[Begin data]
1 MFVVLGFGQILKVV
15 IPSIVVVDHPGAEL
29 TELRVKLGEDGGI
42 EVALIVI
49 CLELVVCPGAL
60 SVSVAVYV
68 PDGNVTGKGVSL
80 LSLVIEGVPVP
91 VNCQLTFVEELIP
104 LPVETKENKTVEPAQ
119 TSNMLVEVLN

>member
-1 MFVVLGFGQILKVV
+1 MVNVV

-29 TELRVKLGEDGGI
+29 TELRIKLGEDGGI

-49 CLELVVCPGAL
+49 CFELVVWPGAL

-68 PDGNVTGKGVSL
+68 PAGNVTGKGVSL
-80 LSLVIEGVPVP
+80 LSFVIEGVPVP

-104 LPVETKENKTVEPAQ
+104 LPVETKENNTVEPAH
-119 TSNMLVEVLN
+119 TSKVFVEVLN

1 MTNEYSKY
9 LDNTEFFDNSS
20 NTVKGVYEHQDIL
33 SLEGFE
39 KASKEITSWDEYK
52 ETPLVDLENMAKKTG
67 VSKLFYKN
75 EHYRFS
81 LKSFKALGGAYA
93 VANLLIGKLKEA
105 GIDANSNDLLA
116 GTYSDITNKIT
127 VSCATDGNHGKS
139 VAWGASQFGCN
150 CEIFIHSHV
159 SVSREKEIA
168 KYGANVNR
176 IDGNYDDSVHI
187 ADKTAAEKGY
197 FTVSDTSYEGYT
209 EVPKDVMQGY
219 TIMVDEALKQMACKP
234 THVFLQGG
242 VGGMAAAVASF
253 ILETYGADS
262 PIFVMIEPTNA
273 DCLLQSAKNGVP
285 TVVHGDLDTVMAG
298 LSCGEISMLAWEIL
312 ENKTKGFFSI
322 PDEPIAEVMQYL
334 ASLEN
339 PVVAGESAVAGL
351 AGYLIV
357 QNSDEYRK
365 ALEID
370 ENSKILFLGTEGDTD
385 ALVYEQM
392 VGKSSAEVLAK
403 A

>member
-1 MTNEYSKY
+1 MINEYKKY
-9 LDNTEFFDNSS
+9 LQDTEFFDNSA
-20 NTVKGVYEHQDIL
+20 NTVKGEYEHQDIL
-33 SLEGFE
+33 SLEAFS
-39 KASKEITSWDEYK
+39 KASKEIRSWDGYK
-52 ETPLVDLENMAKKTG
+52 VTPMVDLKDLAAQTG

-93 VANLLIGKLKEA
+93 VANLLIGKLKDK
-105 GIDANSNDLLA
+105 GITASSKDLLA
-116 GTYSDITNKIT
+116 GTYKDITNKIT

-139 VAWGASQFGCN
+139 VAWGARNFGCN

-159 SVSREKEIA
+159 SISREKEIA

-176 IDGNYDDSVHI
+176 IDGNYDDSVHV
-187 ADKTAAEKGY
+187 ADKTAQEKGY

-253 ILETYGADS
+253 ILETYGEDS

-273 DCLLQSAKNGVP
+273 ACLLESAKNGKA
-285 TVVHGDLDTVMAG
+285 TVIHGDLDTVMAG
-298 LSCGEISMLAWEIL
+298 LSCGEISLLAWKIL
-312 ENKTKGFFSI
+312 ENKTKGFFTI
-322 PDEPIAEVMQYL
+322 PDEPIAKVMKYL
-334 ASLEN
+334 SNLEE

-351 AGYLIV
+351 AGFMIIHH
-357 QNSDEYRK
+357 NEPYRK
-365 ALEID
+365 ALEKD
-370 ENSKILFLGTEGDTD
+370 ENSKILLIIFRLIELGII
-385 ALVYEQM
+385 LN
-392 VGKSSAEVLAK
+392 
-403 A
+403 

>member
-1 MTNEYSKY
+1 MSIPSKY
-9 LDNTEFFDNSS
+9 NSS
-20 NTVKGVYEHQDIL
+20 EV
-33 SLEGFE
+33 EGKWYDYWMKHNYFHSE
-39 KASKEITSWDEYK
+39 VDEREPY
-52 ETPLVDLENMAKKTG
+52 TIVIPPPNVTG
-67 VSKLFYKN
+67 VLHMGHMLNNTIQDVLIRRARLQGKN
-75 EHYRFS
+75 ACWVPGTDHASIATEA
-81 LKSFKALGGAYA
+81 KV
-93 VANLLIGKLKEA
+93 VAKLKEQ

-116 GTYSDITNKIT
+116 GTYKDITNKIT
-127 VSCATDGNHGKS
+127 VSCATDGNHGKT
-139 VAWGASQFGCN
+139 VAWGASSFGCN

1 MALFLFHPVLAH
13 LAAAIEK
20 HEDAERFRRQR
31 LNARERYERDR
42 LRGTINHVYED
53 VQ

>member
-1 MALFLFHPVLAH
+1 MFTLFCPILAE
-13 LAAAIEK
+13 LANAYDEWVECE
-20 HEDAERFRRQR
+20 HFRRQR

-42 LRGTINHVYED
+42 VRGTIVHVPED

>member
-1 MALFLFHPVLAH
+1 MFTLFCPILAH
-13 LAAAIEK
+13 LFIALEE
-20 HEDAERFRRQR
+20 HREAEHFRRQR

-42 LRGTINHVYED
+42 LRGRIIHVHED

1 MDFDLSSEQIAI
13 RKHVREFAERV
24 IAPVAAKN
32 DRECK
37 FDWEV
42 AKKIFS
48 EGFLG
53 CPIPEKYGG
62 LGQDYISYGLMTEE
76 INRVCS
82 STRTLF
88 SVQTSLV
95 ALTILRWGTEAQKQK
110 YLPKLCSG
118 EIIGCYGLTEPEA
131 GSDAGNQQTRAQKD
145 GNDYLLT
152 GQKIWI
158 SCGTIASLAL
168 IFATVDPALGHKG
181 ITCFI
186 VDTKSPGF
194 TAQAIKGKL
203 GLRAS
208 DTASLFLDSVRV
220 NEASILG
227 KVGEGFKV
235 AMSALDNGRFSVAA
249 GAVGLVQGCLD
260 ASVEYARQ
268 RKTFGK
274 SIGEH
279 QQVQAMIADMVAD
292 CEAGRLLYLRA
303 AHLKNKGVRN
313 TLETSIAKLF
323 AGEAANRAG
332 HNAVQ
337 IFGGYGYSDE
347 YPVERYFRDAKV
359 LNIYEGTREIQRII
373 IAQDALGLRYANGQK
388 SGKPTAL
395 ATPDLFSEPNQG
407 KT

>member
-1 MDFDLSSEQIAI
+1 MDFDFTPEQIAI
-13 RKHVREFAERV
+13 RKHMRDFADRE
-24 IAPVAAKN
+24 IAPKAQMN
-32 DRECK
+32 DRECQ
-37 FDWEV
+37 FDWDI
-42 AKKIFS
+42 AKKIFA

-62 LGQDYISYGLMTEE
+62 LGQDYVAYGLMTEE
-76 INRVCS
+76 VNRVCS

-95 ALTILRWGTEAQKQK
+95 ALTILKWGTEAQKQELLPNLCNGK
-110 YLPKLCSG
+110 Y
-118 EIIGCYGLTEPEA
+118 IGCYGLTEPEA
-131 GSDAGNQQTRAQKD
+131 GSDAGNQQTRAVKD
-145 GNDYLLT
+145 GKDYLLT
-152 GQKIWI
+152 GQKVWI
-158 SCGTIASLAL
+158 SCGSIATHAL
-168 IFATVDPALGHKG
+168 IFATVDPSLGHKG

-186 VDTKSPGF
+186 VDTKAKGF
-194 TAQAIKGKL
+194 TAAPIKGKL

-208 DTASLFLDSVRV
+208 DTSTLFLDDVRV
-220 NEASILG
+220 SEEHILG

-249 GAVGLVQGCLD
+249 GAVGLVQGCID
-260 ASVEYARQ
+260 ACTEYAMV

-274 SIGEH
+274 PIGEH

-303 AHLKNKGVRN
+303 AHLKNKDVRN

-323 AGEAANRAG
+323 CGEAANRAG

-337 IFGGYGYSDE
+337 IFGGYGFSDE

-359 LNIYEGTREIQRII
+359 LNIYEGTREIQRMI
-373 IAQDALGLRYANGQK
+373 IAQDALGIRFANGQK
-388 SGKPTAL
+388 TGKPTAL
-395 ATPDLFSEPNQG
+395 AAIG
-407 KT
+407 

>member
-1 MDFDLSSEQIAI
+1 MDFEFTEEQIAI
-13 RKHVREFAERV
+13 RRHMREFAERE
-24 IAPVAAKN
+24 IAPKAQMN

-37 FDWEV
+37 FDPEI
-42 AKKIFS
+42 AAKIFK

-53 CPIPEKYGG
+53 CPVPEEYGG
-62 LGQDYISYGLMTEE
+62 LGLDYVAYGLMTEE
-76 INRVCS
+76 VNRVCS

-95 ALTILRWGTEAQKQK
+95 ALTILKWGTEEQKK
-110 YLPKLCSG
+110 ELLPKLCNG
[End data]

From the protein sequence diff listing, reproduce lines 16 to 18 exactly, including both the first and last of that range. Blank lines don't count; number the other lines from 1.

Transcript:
+29 TELRIKLGEDGGI

-49 CLELVVCPGAL
+49 CFELVVWPGAL